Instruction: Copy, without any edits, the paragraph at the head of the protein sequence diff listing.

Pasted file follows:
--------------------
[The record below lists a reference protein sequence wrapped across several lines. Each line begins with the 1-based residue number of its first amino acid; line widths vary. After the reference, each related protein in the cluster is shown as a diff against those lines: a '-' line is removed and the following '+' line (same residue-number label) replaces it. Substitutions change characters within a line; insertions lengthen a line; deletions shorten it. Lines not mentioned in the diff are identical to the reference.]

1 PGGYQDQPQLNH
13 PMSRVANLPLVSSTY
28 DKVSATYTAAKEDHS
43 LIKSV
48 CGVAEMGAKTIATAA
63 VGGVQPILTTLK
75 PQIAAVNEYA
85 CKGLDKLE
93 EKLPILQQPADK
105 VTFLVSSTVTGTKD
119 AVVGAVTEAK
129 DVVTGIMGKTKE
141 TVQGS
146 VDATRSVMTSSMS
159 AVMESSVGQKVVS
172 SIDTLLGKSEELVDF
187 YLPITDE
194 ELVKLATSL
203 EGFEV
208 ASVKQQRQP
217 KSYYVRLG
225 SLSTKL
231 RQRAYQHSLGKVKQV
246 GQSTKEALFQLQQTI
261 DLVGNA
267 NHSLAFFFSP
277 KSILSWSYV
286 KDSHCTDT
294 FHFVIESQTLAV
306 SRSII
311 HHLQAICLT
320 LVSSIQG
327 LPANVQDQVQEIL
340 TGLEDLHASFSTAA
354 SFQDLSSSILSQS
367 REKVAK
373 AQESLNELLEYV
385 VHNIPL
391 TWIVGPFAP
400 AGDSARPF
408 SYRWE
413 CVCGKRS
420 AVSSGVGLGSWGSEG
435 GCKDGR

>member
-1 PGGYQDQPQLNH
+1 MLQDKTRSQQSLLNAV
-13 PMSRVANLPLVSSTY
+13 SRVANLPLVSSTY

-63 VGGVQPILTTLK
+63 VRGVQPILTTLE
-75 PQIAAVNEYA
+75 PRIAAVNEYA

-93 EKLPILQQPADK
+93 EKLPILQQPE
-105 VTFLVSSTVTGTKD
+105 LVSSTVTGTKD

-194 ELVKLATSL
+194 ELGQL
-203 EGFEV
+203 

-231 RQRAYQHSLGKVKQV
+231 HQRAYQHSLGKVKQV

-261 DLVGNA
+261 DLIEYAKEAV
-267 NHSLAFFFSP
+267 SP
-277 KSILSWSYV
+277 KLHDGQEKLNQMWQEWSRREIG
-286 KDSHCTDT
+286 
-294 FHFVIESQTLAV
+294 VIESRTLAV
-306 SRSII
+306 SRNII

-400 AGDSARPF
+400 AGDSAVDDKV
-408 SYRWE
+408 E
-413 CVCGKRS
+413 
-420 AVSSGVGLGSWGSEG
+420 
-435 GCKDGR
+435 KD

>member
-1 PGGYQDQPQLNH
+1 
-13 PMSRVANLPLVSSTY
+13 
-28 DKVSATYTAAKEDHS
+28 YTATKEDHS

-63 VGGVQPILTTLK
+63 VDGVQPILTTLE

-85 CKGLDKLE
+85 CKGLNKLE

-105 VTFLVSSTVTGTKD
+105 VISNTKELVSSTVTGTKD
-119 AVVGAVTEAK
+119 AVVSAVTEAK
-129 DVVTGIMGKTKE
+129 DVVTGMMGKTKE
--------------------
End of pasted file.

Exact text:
[The record below lists a reference protein sequence wrapped across several lines. Each line begins with the 1-based residue number of its first amino acid; line widths vary. After the reference, each related protein in the cluster is shown as a diff against those lines: a '-' line is removed and the following '+' line (same residue-number label) replaces it. Substitutions change characters within a line; insertions lengthen a line; deletions shorten it. Lines not mentioned in the diff are identical to the reference.]